Medical Training and Dissatisfaction Top


Some USA medical schools changed the training program: Students spend less time in class or studying compared to students in “traditional” medical schools. A student with the new program reports lower stress, less exhaustion, a greater sense of engagement, and improved quality of life, mental health, and academic performance. It is possible that this novel teaching program may improve satisfaction when students become physicians. However, current PD is mainly related to poor working conditions and remuneration, and in my opinion, it is likely that PD will remain.

Current training medical rotations are different from the past. Training physicians move frequently from hospital to hospital and operate more like itinerant workers than stable residents. These factors undermine the ability to build physicians' cohesion and also continuity of patients' care. Yet, it is exactly continuity, in terms of location, medical contacts with peers, trainers, healthcare personal and not less important of caring for patients from admission to discharge, that is so important for the well-being of physicians and patients.[4]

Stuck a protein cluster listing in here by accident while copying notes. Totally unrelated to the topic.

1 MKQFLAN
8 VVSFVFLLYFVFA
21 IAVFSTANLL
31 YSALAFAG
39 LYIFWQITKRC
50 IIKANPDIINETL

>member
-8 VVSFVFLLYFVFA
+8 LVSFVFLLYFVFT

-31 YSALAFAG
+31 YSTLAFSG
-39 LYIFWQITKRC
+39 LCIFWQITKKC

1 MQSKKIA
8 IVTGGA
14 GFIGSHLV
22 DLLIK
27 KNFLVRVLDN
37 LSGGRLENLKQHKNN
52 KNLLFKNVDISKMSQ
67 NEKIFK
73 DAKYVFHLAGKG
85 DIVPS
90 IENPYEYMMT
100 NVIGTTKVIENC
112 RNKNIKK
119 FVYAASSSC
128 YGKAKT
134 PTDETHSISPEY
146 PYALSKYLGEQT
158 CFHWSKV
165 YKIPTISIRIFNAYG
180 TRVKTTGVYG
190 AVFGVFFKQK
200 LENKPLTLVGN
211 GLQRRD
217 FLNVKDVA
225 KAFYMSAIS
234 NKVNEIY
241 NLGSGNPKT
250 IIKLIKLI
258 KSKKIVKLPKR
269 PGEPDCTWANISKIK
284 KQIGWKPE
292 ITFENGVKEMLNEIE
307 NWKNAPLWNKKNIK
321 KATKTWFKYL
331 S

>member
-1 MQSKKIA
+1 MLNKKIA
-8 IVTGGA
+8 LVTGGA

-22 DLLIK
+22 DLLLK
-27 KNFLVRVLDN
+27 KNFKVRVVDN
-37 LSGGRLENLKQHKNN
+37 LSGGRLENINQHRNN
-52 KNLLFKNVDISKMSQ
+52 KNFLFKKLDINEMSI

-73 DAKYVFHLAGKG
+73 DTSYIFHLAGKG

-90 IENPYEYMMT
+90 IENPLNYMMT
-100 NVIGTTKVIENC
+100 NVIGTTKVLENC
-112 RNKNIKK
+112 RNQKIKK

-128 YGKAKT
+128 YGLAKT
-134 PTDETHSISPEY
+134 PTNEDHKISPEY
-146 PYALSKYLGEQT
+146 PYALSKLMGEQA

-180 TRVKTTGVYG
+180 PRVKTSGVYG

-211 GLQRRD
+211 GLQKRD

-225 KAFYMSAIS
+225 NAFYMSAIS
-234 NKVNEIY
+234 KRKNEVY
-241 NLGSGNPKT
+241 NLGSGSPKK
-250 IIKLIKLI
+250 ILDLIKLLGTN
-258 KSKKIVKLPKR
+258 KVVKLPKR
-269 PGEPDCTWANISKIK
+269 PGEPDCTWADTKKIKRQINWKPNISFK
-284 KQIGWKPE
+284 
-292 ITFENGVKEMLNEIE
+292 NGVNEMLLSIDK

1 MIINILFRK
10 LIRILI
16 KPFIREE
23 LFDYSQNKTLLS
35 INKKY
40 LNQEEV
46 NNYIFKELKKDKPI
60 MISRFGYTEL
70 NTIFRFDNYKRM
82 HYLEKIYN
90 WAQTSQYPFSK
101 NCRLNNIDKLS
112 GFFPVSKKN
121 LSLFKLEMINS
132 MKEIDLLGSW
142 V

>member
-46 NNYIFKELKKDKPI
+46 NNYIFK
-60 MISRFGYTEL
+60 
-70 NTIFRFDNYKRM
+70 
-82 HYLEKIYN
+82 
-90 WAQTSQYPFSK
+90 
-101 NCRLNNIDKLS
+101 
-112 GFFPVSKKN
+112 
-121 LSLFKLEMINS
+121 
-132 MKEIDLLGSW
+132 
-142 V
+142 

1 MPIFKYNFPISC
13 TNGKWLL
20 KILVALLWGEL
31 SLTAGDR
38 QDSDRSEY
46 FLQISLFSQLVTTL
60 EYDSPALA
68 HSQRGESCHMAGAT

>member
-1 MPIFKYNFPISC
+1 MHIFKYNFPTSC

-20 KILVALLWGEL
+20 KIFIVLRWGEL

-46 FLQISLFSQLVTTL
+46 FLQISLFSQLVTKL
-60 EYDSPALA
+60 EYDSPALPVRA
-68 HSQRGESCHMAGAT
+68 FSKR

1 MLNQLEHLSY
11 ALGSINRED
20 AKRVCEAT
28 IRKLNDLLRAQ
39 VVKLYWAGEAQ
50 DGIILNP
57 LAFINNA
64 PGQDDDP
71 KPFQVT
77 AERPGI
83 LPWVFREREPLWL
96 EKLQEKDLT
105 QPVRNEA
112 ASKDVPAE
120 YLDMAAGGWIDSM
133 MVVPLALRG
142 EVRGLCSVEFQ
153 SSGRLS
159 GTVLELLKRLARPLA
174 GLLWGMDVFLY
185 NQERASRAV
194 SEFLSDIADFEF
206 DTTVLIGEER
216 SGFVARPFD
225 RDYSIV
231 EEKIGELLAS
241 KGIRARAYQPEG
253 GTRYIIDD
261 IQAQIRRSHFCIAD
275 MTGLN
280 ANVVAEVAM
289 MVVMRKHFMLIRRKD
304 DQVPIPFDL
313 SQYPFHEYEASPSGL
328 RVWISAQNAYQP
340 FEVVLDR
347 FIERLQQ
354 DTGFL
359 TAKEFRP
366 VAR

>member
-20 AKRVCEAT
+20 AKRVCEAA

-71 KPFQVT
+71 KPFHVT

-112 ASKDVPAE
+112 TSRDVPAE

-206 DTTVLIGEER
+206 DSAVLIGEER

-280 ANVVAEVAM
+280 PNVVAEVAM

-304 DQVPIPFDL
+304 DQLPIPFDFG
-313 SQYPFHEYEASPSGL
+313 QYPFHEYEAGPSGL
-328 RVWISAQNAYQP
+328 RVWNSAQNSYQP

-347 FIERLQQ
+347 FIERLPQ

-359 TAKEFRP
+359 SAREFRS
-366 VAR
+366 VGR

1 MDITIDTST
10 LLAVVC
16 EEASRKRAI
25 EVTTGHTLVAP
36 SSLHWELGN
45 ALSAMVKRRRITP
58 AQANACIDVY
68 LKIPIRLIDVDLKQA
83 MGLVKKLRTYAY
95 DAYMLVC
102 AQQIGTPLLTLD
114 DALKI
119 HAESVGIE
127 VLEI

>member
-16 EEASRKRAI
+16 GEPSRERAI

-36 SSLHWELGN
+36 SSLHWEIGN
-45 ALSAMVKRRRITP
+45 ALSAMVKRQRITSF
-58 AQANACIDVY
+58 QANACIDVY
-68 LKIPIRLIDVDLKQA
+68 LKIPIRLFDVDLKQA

Physicians' Gender and Dissatisfaction Top


Physicians' gender has changed in the last years. A paper from the USA[31] found that in 2017, 20% of medical school graduates were male, 40% of the training residents became a specialist, and 60% of practicing specialists were male. On the other hand, in 2017, women made up the majority of entrants to medical schools and just 14% of American medical students were male. This compared with 49.8% in 2016. In the USA, female matriculants increased by 3.2% in 2017, while male matriculants declined by 0.3%. Since 2015, the number of female matriculants has grown up by 9.6%, while the number of male matriculants has declined by 2.3%. The situation is similar in Europe and in many other countries. At present, women make up the majority of entrants to medical schools, and just 14% of medical students are male. These data confirm that physicians' gender has changed and is still changing.